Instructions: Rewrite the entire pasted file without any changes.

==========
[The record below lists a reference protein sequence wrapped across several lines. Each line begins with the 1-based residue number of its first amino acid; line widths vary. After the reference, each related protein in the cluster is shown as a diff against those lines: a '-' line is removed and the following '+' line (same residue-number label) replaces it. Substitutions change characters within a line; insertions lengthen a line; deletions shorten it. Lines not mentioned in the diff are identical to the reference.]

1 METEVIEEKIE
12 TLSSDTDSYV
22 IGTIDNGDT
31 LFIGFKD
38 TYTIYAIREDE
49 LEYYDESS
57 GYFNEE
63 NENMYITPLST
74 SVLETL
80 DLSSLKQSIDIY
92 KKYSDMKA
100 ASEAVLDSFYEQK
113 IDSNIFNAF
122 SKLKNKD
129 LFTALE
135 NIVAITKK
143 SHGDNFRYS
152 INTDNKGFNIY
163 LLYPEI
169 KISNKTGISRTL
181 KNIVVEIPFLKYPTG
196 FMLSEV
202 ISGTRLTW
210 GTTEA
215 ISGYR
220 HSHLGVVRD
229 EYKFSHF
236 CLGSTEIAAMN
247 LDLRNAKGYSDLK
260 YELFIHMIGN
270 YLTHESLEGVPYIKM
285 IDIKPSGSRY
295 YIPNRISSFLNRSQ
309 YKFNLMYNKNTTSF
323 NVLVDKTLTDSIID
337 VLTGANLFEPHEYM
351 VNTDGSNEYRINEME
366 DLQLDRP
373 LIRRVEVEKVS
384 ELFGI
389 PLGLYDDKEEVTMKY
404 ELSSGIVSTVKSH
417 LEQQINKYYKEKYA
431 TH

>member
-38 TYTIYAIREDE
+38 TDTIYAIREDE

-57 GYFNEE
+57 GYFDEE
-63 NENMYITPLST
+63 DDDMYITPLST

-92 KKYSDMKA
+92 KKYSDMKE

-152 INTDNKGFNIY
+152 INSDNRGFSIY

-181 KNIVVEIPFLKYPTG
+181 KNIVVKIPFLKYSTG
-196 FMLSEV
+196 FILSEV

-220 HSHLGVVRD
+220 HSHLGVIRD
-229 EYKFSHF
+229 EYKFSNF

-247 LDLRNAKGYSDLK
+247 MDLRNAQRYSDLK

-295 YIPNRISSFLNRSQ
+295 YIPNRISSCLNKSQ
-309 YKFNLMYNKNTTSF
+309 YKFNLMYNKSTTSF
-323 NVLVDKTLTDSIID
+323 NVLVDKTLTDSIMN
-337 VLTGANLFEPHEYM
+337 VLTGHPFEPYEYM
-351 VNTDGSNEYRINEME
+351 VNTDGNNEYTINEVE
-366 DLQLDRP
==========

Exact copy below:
[The record below lists a reference protein sequence wrapped across several lines. Each line begins with the 1-based residue number of its first amino acid; line widths vary. After the reference, each related protein in the cluster is shown as a diff against those lines: a '-' line is removed and the following '+' line (same residue-number label) replaces it. Substitutions change characters within a line; insertions lengthen a line; deletions shorten it. Lines not mentioned in the diff are identical to the reference.]

1 METEVIEEKIE
12 TLSSDTDSYV
22 IGTIDNGDT
31 LFIGFKD
38 TYTIYAIREDE
49 LEYYDESS
57 GYFNEE
63 NENMYITPLST
74 SVLETL
80 DLSSLKQSIDIY
92 KKYSDMKA
100 ASEAVLDSFYEQK
113 IDSNIFNAF
122 SKLKNKD
129 LFTALE
135 NIVAITKK
143 SHGDNFRYS
152 INTDNKGFNIY
163 LLYPEI
169 KISNKTGISRTL
181 KNIVVEIPFLKYPTG
196 FMLSEV
202 ISGTRLTW
210 GTTEA
215 ISGYR
220 HSHLGVVRD
229 EYKFSHF
236 CLGSTEIAAMN
247 LDLRNAKGYSDLK
260 YELFIHMIGN
270 YLTHESLEGVPYIKM
285 IDIKPSGSRY
295 YIPNRISSFLNRSQ
309 YKFNLMYNKNTTSF
323 NVLVDKTLTDSIID
337 VLTGANLFEPHEYM
351 VNTDGSNEYRINEME
366 DLQLDRP
373 LIRRVEVEKVS
384 ELFGI
389 PLGLYDDKEEVTMKY
404 ELSSGIVSTVKSH
417 LEQQINKYYKEKYA
431 TH

>member
-38 TYTIYAIREDE
+38 TDTIYAIREDE

-57 GYFNEE
+57 GYFDEE
-63 NENMYITPLST
+63 DDDMYITPLST

-92 KKYSDMKA
+92 KKYSDMKE

-152 INTDNKGFNIY
+152 INSDNRGFSIY

-181 KNIVVEIPFLKYPTG
+181 KNIVVKIPFLKYSTG
-196 FMLSEV
+196 FILSEV

-220 HSHLGVVRD
+220 HSHLGVIRD
-229 EYKFSHF
+229 EYKFSNF

-247 LDLRNAKGYSDLK
+247 MDLRNAQRYSDLK

-295 YIPNRISSFLNRSQ
+295 YIPNRISSCLNKSQ
-309 YKFNLMYNKNTTSF
+309 YKFNLMYNKSTTSF
-323 NVLVDKTLTDSIID
+323 NVLVDKTLTDSIMN
-337 VLTGANLFEPHEYM
+337 VLTGHPFEPYEYM
-351 VNTDGSNEYRINEME
+351 VNTDGNNEYTINEVE
-366 DLQLDRP